According to Tony Neate, industry liaison officer at the NHTCU, "More sections of industry are reporting crimes and the increase in successful arrests and prosecutions is leading to a more informed view of what is happening." However, the NHTCU concedes that even greater efforts need to be directed towards educating the business community about the process of reporting. For those who do not know, this involves making a first approach to a regional computer crime unit, which will then escalate a report to the NHTCU if it demands national attention.

Beale acknowledges the reporting problem and adds that the CBI is working with the NHTCU on a programme to inform small- and medium-sized businesses about the dangers of e-crime. "More needs to be done to raise board-level awareness of the responsibility of protecting business assets," says Beale, "and we need to have more collaboration between industry networks and early warning systems."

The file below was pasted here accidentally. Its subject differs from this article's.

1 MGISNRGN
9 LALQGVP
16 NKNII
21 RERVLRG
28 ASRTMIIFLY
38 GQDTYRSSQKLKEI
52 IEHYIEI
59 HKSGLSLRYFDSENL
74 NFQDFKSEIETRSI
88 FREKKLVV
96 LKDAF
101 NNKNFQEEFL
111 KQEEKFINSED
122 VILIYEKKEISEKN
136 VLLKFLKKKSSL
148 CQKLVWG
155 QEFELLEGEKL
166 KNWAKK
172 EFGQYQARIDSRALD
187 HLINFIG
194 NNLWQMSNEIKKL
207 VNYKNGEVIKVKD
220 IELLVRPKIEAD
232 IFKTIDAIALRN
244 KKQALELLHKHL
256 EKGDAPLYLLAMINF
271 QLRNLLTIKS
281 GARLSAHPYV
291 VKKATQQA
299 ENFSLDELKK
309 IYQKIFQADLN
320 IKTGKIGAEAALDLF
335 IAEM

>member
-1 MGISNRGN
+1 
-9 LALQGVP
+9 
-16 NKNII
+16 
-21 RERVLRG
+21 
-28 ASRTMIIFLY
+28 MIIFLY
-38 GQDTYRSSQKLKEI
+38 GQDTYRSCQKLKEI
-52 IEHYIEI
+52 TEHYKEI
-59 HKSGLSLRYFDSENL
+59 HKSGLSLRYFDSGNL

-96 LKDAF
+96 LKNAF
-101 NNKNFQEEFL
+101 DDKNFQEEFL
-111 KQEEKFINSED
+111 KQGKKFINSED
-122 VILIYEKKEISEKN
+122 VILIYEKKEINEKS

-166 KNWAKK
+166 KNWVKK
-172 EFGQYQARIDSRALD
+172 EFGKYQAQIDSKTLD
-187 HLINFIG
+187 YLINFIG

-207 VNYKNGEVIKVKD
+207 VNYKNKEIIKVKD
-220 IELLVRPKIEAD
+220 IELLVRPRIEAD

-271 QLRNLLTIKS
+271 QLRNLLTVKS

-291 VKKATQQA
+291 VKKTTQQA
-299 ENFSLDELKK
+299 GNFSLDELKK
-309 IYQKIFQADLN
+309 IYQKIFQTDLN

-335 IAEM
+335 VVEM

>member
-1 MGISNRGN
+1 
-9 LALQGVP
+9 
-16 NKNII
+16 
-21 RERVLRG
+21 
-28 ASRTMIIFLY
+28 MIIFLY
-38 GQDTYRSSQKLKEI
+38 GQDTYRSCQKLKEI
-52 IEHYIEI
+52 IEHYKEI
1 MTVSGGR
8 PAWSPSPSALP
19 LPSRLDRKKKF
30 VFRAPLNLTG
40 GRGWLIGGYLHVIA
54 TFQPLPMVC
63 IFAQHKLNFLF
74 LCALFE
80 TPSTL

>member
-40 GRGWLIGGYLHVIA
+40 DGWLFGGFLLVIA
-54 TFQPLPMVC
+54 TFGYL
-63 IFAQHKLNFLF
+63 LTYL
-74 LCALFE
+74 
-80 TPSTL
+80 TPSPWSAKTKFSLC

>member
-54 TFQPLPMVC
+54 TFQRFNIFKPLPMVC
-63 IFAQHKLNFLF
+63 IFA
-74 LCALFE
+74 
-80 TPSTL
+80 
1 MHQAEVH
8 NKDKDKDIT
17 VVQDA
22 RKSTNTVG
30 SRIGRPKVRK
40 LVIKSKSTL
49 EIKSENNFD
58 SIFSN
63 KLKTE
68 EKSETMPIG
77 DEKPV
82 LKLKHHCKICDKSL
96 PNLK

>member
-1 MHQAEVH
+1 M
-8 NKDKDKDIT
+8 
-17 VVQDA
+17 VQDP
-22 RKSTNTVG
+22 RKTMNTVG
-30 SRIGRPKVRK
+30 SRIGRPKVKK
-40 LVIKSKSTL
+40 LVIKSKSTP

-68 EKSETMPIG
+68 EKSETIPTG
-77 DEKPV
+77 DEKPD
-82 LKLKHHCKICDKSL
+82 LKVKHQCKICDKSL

He says the e-crime debate is still "treading water" while the police struggle to gain an accurate impression of the size of the problem and business gradually realises that it is an issue that has to be recognised and understood at the most senior levels.

E-crime is here to stay and there is every indication that it will continue to grow at a steady and alarming rate unless businesses and law-enforcers can collaborate more closely. The NHTCU head, Len Hynds, says that at present, a great deal of energy is devoted to "scoping the problem" and addressing the issues that arise as a consequence. "You would be surprised at how even the conduct of more conventional crimes, such as drug-trafficking, is expanding into the digital environment, which illustrates the serious nature of the problem facing society," he says.

Businesses must accept that being mugged can happen as easily in cyberspace as on any high street, but being warned is not enough. If you listen to the CBI, PwC and the police, being prepared and a little paranoid might be a better business strategy for the future.

The next e-crime congress will take place in London on 24-25 February 2004. The NHTCU's website is at http://www.nhctu.org